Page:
2. Remind kids to take a friend whenever they walk or bike to school. Remind them to stay with a group if they’re waiting at the bus stop.
  3. Caution children never to accept a ride from anyone unless you have told them it is OK to do so in each instance.

Out and About

  1. Take your children on a walking tour of the neighborhood and tell them whose homes they may visit without you.
  2. Remind your children it’s OK to say NO to anything that makes them feel scared, uncomfortable, or confused and teach your children to tell you if anything or anyone makes them feel this way.
  3. Teach your children to ask permission before leaving home.
  4. Remind your children not to walk or play alone outside.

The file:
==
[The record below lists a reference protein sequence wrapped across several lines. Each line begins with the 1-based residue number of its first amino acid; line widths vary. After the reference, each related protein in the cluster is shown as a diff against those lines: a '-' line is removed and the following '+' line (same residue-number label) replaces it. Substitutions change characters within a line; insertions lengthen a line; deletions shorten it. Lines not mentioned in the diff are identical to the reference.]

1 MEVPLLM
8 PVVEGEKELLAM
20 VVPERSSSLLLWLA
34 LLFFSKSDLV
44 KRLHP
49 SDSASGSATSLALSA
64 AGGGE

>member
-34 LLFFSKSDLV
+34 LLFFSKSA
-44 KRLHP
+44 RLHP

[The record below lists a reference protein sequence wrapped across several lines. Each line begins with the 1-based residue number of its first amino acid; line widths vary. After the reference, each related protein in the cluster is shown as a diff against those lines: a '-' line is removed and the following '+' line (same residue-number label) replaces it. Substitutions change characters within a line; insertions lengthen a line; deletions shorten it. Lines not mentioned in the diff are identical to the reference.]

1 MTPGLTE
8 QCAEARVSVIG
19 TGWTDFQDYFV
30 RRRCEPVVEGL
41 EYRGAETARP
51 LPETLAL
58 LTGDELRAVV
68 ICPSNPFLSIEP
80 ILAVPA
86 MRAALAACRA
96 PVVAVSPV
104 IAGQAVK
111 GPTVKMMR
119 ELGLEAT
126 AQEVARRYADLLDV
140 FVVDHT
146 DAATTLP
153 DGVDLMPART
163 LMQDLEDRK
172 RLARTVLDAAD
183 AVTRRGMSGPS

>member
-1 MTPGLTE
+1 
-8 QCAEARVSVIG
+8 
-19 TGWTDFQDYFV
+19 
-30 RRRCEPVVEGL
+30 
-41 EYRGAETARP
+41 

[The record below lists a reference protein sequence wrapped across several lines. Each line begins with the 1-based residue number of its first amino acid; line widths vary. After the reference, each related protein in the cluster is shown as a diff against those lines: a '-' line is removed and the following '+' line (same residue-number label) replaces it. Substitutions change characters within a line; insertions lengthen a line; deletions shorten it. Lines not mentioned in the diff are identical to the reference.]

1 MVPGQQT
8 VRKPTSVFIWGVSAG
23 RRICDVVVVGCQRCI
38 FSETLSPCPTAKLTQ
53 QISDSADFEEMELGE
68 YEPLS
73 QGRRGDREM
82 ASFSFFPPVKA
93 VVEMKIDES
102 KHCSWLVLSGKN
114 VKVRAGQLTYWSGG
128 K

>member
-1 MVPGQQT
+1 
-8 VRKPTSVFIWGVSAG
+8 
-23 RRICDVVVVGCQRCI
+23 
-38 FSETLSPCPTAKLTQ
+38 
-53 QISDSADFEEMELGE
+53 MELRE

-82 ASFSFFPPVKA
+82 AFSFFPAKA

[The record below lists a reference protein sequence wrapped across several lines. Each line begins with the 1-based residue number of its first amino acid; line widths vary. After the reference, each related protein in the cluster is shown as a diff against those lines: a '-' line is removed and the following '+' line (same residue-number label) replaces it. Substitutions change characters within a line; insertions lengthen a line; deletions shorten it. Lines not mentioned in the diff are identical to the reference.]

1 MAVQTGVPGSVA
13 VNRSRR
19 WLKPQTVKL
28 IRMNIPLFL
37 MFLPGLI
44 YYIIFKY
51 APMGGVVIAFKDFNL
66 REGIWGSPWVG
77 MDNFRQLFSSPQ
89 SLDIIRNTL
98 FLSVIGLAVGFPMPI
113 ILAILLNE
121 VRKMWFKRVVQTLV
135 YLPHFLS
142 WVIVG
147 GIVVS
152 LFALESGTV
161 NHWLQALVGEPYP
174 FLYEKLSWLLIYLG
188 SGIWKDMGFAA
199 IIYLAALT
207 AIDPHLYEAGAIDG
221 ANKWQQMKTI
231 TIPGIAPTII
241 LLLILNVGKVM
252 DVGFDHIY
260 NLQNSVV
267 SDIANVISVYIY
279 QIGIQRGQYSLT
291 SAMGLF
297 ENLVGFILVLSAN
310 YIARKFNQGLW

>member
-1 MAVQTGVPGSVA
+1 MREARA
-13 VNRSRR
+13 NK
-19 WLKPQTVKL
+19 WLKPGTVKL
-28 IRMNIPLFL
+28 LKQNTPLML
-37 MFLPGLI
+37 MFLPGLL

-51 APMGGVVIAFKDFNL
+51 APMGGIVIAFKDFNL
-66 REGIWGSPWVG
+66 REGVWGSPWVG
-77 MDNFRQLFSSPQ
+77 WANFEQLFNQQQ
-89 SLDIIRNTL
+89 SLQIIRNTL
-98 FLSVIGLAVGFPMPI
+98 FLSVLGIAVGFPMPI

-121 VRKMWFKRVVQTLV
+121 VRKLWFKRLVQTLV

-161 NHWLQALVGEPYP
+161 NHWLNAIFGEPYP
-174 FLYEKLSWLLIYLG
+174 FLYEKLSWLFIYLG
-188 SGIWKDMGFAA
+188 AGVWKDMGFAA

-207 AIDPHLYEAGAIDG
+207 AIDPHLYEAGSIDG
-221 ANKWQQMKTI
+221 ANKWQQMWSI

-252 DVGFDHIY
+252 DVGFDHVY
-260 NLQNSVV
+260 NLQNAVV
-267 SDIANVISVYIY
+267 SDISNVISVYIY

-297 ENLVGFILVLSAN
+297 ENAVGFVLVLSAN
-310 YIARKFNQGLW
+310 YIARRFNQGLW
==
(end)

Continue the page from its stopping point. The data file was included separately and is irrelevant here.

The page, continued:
5. Teach your children to never approach a vehicle, occupied or not, unless they know the owner and are accompanied by a parent, guardian, or other trusted adult.
  6. Practice "what if" situations and ask your children how they would respond. “What if you fell off your bike and you needed help? Who would you ask?”
  7. Teach your children to check in with you if there is a change of plans.
  8. During family outings, establish a central, easy-to-locate spot to meet for check-ins or should you get separated.
  9. Teach your children how to locate help at theme parks, sports stadiums, shopping malls, and other public places. Also, identify those people who they can ask for help, such as uniformed law enforcement, security guards and store clerks with nametags.
  10. Help your children learn to recognize and avoid potential risks, so that they can deal with them if they happen.
  11. Teach your children that if anyone tries to grab them, they should make a scene and make every effort to get away by kicking, screaming, and resisting.

Resources for additional information:

  • Take 25 Safety Tips Poster -Download the above lists of 25 ways to make kids safer at home, on the net, going to and from school, and out and about.